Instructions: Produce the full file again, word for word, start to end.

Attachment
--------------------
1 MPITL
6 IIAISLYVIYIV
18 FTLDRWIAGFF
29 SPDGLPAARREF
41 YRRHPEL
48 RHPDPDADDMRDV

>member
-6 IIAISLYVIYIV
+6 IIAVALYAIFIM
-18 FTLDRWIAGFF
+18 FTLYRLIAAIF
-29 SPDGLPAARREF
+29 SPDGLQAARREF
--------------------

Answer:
1 MPITL
6 IIAISLYVIYIV
18 FTLDRWIAGFF
29 SPDGLPAARREF
41 YRRHPEL
48 RHPDPDADDMRDV

>member
-6 IIAISLYVIYIV
+6 IIAVALYAIFIM
-18 FTLDRWIAGFF
+18 FTLYRLIAAIF
-29 SPDGLPAARREF
+29 SPDGLQAARREF